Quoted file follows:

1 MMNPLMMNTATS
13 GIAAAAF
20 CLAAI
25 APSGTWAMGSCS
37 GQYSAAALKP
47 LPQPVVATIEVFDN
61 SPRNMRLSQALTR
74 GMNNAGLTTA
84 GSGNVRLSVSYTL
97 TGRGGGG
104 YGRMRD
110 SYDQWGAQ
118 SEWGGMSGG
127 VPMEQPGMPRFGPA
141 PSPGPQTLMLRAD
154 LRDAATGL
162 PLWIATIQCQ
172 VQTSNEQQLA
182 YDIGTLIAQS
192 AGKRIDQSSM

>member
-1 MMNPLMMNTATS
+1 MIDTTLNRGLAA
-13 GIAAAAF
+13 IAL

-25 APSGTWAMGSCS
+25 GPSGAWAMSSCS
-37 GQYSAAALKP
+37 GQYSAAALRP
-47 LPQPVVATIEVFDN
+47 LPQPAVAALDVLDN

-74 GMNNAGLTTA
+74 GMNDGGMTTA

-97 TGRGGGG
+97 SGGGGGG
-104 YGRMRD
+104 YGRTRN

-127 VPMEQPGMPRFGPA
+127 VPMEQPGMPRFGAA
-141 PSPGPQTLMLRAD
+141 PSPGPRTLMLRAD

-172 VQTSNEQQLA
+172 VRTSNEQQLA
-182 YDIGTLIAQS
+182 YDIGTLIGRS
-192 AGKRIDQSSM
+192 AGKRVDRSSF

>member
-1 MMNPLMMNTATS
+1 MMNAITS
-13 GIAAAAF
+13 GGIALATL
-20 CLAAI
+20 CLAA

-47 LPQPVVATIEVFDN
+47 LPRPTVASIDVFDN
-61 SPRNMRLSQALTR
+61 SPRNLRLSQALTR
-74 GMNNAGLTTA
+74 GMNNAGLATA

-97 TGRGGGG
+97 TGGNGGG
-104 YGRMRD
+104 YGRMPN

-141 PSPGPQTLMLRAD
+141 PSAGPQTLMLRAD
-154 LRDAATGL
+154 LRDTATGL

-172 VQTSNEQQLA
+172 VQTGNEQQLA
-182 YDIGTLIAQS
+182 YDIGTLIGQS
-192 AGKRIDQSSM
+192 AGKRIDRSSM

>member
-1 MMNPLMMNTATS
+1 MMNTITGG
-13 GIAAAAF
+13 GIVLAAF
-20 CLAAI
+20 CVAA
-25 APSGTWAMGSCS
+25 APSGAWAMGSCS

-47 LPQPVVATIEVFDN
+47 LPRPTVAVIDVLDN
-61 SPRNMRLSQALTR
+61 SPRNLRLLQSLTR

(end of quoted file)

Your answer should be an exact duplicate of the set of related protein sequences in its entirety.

1 MMNPLMMNTATS
13 GIAAAAF
20 CLAAI
25 APSGTWAMGSCS
37 GQYSAAALKP
47 LPQPVVATIEVFDN
61 SPRNMRLSQALTR
74 GMNNAGLTTA
84 GSGNVRLSVSYTL
97 TGRGGGG
104 YGRMRD
110 SYDQWGAQ
118 SEWGGMSGG
127 VPMEQPGMPRFGPA
141 PSPGPQTLMLRAD
154 LRDAATGL
162 PLWIATIQCQ
172 VQTSNEQQLA
182 YDIGTLIAQS
192 AGKRIDQSSM

>member
-1 MMNPLMMNTATS
+1 MIDTTLNRGLAA
-13 GIAAAAF
+13 IAL

-25 APSGTWAMGSCS
+25 GPSGAWAMSSCS
-37 GQYSAAALKP
+37 GQYSAAALRP
-47 LPQPVVATIEVFDN
+47 LPQPAVAALDVLDN

-74 GMNNAGLTTA
+74 GMNDGGMTTA

-97 TGRGGGG
+97 SGGGGGG
-104 YGRMRD
+104 YGRTRN

-127 VPMEQPGMPRFGPA
+127 VPMEQPGMPRFGAA
-141 PSPGPQTLMLRAD
+141 PSPGPRTLMLRAD

-172 VQTSNEQQLA
+172 VRTSNEQQLA
-182 YDIGTLIAQS
+182 YDIGTLIGRS
-192 AGKRIDQSSM
+192 AGKRVDRSSF

>member
-1 MMNPLMMNTATS
+1 MMNAITS
-13 GIAAAAF
+13 GGIALATL
-20 CLAAI
+20 CLAA

-47 LPQPVVATIEVFDN
+47 LPRPTVASIDVFDN
-61 SPRNMRLSQALTR
+61 SPRNLRLSQALTR
-74 GMNNAGLTTA
+74 GMNNAGLATA

-97 TGRGGGG
+97 TGGNGGG
-104 YGRMRD
+104 YGRMPN

-141 PSPGPQTLMLRAD
+141 PSAGPQTLMLRAD
-154 LRDAATGL
+154 LRDTATGL

-172 VQTSNEQQLA
+172 VQTGNEQQLA
-182 YDIGTLIAQS
+182 YDIGTLIGQS
-192 AGKRIDQSSM
+192 AGKRIDRSSM

>member
-1 MMNPLMMNTATS
+1 MMNTITGG
-13 GIAAAAF
+13 GIVLAAF
-20 CLAAI
+20 CVAA
-25 APSGTWAMGSCS
+25 APSGAWAMGSCS

-47 LPQPVVATIEVFDN
+47 LPRPTVAVIDVLDN
-61 SPRNMRLSQALTR
+61 SPRNLRLLQSLTR